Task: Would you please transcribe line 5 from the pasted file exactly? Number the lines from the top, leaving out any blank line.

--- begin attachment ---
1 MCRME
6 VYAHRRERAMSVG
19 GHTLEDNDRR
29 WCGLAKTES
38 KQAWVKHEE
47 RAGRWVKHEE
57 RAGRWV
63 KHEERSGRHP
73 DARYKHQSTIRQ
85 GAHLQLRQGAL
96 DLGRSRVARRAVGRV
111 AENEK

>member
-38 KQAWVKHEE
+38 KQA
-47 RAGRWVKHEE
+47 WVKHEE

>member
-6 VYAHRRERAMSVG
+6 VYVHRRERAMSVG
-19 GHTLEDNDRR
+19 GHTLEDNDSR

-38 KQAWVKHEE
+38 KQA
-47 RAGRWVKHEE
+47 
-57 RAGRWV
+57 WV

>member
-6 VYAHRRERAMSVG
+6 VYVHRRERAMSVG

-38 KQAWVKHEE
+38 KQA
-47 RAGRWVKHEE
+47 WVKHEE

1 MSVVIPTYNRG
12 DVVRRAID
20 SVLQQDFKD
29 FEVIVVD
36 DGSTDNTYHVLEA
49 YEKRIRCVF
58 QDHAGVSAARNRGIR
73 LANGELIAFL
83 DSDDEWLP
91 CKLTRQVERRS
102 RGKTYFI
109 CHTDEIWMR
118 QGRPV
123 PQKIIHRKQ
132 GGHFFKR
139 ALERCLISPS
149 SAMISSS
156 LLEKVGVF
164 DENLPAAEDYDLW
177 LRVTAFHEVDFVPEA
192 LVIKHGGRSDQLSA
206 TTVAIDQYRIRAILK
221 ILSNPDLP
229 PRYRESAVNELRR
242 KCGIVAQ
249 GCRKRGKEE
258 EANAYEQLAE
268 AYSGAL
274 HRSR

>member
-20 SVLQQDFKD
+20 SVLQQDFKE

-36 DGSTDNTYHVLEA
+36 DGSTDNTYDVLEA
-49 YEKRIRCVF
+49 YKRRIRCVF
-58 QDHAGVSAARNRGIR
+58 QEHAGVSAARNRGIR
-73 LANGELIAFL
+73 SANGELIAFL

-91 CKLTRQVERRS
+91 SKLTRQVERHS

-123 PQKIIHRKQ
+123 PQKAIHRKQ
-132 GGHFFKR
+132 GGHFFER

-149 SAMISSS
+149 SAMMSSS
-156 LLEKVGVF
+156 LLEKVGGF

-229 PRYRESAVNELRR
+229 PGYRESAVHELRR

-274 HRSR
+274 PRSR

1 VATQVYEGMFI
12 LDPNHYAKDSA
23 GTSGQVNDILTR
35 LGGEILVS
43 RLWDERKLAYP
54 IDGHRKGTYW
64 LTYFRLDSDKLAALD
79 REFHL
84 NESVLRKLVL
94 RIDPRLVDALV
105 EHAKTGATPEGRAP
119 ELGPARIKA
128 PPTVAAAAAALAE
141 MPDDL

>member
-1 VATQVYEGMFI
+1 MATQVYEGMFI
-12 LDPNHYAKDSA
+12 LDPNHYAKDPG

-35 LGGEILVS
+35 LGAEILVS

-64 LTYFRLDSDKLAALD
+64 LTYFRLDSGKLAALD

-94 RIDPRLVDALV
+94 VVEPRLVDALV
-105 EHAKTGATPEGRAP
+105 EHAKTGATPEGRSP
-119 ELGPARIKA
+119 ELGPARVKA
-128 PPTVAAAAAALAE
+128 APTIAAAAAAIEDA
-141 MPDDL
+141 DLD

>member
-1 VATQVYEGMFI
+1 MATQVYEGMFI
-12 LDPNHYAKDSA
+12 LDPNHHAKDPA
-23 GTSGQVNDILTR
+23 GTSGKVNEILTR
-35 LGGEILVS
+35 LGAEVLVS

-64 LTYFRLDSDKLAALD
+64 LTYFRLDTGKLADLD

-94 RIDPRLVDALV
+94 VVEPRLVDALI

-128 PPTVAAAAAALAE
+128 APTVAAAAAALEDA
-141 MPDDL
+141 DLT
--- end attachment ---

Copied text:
38 KQAWVKHEE